Can wealth and minimalism go together? In this guest post by Michael Fernando, you’ll discover great insights from the life of Nicolas Berggruen, the richest minimalist on the planet!
When I went to listen to Nicholas Berggruen talk at the Oxford Union, I knew of him as a business man, an investor.
I went to learn what it was like to be a billionaire, to be able to buy anything that you had ever wanted. The message that stuck in my mind was not that about his investments or his policy think-tank (although it was interesting). What stuck with me was his reputation as the “homeless billionaire”.
Why, I thought, would anyone with so much money want to live without a home?
Berggruen may not be ‘homeless’ in the traditional sense of the word, but he does not own a house. In fact, his lifestyle is even more distinctive than that suggests. He carries all that he owns around in one paper bag.
Two suits and a phone are the only items that he consistently has with him (alongside a change of underwear, one hopes). He does, indeed, own a private jet, but unlike most he uses it over 90 times a year, flying around the world to try and spread the word of his political think tank, staying in hotels while he travels.
Why does he do this?
He has many explanations, but all of them focus on one main point. His minimal possessions are all that he regularly needs. Who can wear more than two suits a day, after-all?
He also does it for more spiritual, philosophical reasons. He said that “whatever he owns is temporary” and that therefore there is no point owning things he may as well just get them when he needs.
Perhaps most interestingly he once commented on consumerism by stating that other people try and own as many possessions as possible to make them feel “human”. He claims that he was once “owned by possessions”, stating that he finds no appeal in showing others that he is rich.
It is clear to me, both from reading about him and hearing him talk, that he realises and truly believes in the idea that there is more to life than riches.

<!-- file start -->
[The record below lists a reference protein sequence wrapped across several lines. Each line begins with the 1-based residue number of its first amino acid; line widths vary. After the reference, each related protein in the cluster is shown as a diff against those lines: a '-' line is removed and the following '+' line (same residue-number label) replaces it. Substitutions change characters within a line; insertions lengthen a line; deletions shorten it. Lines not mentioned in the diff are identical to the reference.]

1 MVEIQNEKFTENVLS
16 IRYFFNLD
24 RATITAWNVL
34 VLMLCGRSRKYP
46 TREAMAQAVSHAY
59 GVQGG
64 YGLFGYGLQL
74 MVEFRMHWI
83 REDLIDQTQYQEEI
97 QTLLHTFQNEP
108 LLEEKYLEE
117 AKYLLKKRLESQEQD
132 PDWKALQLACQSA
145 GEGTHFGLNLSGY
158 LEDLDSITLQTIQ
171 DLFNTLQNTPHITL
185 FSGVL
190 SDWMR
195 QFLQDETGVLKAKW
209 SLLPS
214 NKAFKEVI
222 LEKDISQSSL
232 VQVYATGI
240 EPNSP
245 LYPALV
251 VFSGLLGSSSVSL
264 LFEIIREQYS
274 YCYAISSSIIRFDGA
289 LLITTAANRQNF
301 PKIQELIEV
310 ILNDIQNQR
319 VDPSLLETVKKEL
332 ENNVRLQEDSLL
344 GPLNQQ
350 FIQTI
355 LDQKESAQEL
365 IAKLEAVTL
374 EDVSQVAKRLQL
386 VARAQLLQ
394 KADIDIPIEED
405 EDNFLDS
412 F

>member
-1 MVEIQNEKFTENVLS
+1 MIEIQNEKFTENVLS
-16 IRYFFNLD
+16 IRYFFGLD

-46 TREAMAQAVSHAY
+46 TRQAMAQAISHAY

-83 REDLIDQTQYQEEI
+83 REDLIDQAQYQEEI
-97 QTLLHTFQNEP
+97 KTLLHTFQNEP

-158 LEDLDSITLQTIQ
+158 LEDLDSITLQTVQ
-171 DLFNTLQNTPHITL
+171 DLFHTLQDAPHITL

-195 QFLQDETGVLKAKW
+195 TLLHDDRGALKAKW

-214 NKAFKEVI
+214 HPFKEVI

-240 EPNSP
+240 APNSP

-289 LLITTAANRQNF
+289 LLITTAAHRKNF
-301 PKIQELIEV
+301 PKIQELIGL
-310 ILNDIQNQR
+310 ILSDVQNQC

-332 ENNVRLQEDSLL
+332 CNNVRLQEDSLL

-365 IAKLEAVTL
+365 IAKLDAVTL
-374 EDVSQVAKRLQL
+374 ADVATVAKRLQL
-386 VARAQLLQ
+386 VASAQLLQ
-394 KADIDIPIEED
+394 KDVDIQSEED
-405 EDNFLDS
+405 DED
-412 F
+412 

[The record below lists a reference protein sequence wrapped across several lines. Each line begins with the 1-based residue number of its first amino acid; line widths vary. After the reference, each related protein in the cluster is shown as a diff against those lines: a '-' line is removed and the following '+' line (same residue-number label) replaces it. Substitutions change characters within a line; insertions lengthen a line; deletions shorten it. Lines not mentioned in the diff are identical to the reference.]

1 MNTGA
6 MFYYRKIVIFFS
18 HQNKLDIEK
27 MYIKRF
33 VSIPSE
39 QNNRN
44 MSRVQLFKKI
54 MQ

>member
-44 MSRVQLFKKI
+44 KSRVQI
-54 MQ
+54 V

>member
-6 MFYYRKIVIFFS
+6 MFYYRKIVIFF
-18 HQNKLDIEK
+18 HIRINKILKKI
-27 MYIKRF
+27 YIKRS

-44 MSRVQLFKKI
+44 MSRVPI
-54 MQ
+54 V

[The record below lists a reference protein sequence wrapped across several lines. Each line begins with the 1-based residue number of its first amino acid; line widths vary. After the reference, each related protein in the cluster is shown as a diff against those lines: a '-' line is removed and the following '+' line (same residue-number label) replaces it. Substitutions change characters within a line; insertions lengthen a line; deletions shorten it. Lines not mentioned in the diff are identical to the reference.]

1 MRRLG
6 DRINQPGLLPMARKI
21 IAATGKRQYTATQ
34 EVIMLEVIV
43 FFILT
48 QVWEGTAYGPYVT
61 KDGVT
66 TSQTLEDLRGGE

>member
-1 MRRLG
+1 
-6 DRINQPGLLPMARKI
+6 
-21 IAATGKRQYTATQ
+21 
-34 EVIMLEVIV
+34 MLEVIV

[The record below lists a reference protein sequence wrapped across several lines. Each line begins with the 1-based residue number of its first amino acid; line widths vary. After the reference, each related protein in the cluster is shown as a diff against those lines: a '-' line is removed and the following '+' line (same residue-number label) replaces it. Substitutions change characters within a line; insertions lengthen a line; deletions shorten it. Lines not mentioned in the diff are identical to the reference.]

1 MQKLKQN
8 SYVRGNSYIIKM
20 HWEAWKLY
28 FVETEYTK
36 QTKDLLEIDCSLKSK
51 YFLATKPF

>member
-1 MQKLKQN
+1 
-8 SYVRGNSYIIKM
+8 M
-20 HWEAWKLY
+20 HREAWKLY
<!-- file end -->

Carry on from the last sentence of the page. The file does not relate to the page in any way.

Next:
He claims that as we are, by our very nature, temporary, that it is our actions that last for ever.
It would be normal to be questioning why I think that this man is worth admiring, if not for his success in the financial and intellectual worlds. Why should we value him for his lifestyle, his psyche?
Some may see him as wasteful, spending money on a hotel that then “disappears” rather than making an investment in a house.
The “waste” of a rent or hotel over buying is a fallacy, but even without this argument I feel it can be shown that he does not waste. If he, as a ‘normal’ billionaire, had even one house (more probably he would own many in different cities), he would not occupy it for at least half of the year. The house would lie empty, unused.
By living in hotels he ensures that he never occupies more space than he needs to, leaving the house for someone else. There are only so many resources to go around and he makes sure that he does not take more of them than he feels fair.
- He buys only the best quality shirts, before wearing them until they break.
- He often buys artwork by Warhol and Hirst, but then gives them away to museums, realising that this course of action will create more pleasure, happiness, than him owning them will.
- He also gives extensively to charity and to try and help with political blight.
- He has signed The Giving Pledge, set up by the Gates foundation to try and convince the rich to give 50% of their wealth to charity.
This, in a sense, is consistent with the principle of not wasting.
He realises that what he has, others can’t and that as he can only use so much at any one time, there is no need to own more. When he needs something specific, he can buy it, before giving it away or selling it when it is clear that he won’t need it on the next day.
This is not so impractical given that items are now so quickly and readily available to buy in the modern day.
So, what can we learn from perhaps the most wealthy minimalist of all?
- Firstly, please note that I am not suggesting that you necessarily follow his life-style, many, for example, cannot afford to live in hotels. What I do suggest is that you take his philosophy.
- Being rich does not necessarily mean that you need to own a plethora of different items.
- Own a few items, use them often and when you no longer need them, get rid of them. Maybe you won’t be trading in Artwork, but I often sell video games, knowing that they will only fall in price so I will be able to buy them back for cheaper if I miss them six months down the line.
- Perhaps we can also learn that money and possessions are inferior to making a difference. Many rich people buy football clubs or yachts and in the case of Roman Abramovich they do both. Berggruen decided to pursue a nobler pastime, trying to make an impact in the world through positively effecting the political world.
This article is written by Michael Fernando, who works at Unioncy, a website to help you track the value of what you own and prevent clutter getting in the way of a fulfilling life. Michael currently studies at the University of Oxford (St. Catherine’s College) taking a degree in Politics, Philosophy and Economics. Unioncy is committed to reducing the number of items that sit on shelves in homes in the US and UK.
Find your passion and what matters most to you in less than 30 minutes using …